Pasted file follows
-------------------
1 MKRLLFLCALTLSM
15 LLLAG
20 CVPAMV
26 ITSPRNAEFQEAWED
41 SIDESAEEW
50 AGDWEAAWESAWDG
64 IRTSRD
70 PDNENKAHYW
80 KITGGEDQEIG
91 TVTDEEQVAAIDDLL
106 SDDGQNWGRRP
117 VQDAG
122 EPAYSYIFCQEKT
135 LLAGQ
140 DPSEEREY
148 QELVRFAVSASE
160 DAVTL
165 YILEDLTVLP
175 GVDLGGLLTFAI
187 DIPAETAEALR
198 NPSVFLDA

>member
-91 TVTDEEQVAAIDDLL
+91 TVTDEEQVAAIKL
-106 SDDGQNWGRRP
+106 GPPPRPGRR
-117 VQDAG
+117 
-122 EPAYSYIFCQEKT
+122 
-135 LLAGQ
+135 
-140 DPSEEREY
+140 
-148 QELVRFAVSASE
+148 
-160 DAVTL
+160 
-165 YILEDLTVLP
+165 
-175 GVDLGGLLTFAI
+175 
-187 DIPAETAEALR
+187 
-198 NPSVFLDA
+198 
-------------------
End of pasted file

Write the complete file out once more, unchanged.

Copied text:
1 MKRLLFLCALTLSM
15 LLLAG
20 CVPAMV
26 ITSPRNAEFQEAWED
41 SIDESAEEW
50 AGDWEAAWESAWDG
64 IRTSRD
70 PDNENKAHYW
80 KITGGEDQEIG
91 TVTDEEQVAAIDDLL
106 SDDGQNWGRRP
117 VQDAG
122 EPAYSYIFCQEKT
135 LLAGQ
140 DPSEEREY
148 QELVRFAVSASE
160 DAVTL
165 YILEDLTVLP
175 GVDLGGLLTFAI
187 DIPAETAEALR
198 NPSVFLDA

>member
-91 TVTDEEQVAAIDDLL
+91 TVTDEEQVAAIKL
-106 SDDGQNWGRRP
+106 GPPPRPGRR
-117 VQDAG
+117 
-122 EPAYSYIFCQEKT
+122 
-135 LLAGQ
+135 
-140 DPSEEREY
+140 
-148 QELVRFAVSASE
+148 
-160 DAVTL
+160 
-165 YILEDLTVLP
+165 
-175 GVDLGGLLTFAI
+175 
-187 DIPAETAEALR
+187 
-198 NPSVFLDA
+198 